C1841

Colony of New South Wales and Australia Felix.

First edition of this large scale map of the settled portions of New South Wales and Victoria, named Australia Felix, with the tracks of the following inland explorers; Mitchell, Streletsky’s, Tyers and Townsend, showing the original nineteen counties in New … Read Full Description

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Details

Full Title:

Colony of New South Wales and Australia Felix.

Date:

C1841

Condition:

In good condition, with centre fold as issued.

Technique:

Copper engraving with original hand colouring.

Image Size: 

615mm 
x 500mm

Paper Size: 

662mm 
x 553mm
AUTHENTICITY
Colony of New South Wales and Australia Felix. - Antique Map from 1841

Genuine antique
dated:

1841

Description:

First edition of this large scale map of the settled portions of New South Wales and Victoria, named Australia Felix, with the tracks of the following inland explorers; Mitchell, Streletsky’s, Tyers and Townsend, showing the original nineteen counties in New South Wales.

The nineteen counties were defined by Governor Darling’s Government in 1826. In addition, the new county of Macquarie created in 1830 and named in honour of Governor Lachlan Macquarie (1762–1824) is shown but not delineated. The limits of the colony of New South Wales where settlers were permitted to take up land was only within these Governments defined, Nineteen Counties, and limits to settlement were due to the dangers in the wilderness. They were defined by the Governor of New South Wales Ralph Darling in 1826 in accordance with a government order from Lord Bathurst, the Secretary of State. Counties had been used since the first year of settlement, with Cumberland County being proclaimed on 6th June 1788 and several others were later proclaimed around the Sydney area. Darling proclaimed the division of the settlement into Nineteen Counties in the Sydney Gazette of 17 October 1829. From 1831 the granting of free land ceased and the only land that was to be made available for sale was within these listed Nineteen Counties. The area covered by the limit, extended to Taree in the north, Moruya River in the south and Wellington to the West.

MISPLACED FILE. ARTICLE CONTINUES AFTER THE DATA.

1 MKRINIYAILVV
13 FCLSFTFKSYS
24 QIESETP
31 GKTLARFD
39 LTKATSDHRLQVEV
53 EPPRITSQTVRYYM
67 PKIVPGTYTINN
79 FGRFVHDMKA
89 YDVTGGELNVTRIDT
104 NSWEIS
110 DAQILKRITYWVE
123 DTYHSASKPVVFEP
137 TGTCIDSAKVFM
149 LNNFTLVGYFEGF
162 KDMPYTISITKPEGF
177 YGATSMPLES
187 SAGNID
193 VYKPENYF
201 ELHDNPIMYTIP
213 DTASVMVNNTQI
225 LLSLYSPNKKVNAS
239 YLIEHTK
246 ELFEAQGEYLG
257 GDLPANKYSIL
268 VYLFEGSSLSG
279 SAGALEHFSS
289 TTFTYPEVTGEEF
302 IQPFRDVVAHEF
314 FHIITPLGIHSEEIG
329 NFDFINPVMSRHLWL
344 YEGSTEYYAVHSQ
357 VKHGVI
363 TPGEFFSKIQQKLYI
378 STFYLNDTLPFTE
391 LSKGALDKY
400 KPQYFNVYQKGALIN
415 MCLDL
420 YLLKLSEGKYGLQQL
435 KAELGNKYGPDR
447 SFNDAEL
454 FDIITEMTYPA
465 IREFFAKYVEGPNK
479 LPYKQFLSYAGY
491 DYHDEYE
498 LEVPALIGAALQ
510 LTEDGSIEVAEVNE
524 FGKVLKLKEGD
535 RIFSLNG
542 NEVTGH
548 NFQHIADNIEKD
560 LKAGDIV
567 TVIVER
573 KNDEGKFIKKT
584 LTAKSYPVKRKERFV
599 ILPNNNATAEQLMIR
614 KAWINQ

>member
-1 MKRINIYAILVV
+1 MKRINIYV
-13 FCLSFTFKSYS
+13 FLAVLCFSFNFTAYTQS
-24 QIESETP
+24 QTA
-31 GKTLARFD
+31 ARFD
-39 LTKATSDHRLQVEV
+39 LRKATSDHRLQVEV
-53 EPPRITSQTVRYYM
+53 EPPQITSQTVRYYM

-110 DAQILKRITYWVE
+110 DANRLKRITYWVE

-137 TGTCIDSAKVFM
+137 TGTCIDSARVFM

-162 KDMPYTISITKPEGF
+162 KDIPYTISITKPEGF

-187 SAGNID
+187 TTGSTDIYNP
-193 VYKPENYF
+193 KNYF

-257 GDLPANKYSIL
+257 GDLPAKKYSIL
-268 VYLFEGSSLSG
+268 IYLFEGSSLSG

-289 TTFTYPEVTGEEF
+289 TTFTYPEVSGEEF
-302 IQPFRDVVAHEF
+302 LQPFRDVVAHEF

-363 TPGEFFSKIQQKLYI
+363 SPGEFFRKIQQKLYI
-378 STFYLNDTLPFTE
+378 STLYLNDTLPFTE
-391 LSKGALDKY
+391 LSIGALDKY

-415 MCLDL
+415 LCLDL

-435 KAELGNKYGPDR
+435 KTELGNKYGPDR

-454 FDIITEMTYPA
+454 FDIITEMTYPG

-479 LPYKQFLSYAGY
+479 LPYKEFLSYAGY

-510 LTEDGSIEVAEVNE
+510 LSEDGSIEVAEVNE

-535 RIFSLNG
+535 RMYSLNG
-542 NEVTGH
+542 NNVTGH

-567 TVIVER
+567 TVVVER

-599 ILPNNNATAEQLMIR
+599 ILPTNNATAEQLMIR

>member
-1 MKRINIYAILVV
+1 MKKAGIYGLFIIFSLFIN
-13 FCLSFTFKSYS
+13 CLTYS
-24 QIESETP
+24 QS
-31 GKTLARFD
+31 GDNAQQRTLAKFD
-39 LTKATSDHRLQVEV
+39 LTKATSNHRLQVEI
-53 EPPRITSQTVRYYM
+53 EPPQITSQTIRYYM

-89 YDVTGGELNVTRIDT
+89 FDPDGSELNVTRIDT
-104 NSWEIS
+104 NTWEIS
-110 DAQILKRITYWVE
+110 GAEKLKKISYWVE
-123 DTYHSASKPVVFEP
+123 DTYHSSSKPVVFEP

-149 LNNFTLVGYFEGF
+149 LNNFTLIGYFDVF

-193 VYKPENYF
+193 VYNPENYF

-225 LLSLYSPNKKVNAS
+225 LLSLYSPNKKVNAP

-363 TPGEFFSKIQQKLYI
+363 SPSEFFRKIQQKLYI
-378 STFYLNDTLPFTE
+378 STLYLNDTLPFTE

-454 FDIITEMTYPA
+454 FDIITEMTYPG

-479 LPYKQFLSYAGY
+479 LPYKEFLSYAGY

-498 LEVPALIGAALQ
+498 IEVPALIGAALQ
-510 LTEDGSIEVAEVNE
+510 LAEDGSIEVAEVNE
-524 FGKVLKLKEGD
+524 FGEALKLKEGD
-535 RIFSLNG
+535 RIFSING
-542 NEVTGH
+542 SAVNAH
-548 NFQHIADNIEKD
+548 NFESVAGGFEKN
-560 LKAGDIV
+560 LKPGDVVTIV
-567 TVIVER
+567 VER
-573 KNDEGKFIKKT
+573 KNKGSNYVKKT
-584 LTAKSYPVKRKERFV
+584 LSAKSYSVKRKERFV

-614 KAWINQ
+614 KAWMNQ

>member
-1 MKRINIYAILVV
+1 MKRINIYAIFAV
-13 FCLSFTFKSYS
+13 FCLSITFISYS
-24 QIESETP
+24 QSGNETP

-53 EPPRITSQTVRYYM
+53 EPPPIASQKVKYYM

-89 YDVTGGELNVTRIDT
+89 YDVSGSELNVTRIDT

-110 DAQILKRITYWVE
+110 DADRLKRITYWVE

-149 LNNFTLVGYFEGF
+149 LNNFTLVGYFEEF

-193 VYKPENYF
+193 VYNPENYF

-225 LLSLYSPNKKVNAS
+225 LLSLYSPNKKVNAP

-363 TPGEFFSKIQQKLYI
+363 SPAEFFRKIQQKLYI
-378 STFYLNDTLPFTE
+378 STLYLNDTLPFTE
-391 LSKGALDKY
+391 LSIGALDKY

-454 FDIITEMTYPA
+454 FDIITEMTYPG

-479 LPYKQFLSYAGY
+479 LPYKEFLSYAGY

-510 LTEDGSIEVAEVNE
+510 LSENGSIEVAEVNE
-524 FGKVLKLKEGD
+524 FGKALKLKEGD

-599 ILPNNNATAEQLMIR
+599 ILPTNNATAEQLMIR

The names of the Nineteen Counties were; Argyle, Bathurst,  Bligh, Brisbane, Cook, Cumberland, Durham, Georgiana, Gloucester, Hunter, King, Murray, Northumberland, Phillip, Roxburgh, St Vincent, Westmoreland, Wellington.

From Johnston, K. The National atlas of historical, commercial and political geography. Glasgow

 

References:
Tooley, R.V. The Mapping of Australia. London 1979: 761.

Collections:
National Library Australia: Bib ID 2108052

Alexander Keith Johnston (1804 - 1871)

Johnston was a Scottish cartographer educated the University of Edinburgh. He was apprenticed to the Edinburgh engraver and mapmaker, James Kirkwood. In 1826 he and his brother William began in a printing and engraving business, forming the well-known firm of W. and A. K. Johnston. Johnston was a prolific mapmaker and publisher. He was soon professionally recognised by being appointed Geographer Royal of Scotland. In October 1849 he was elected a Fellow of the Royal Society of Edinburgh and in 1862 he was a founding member of the Meteorological Society of Scotland.

View other items by Alexander Keith Johnston

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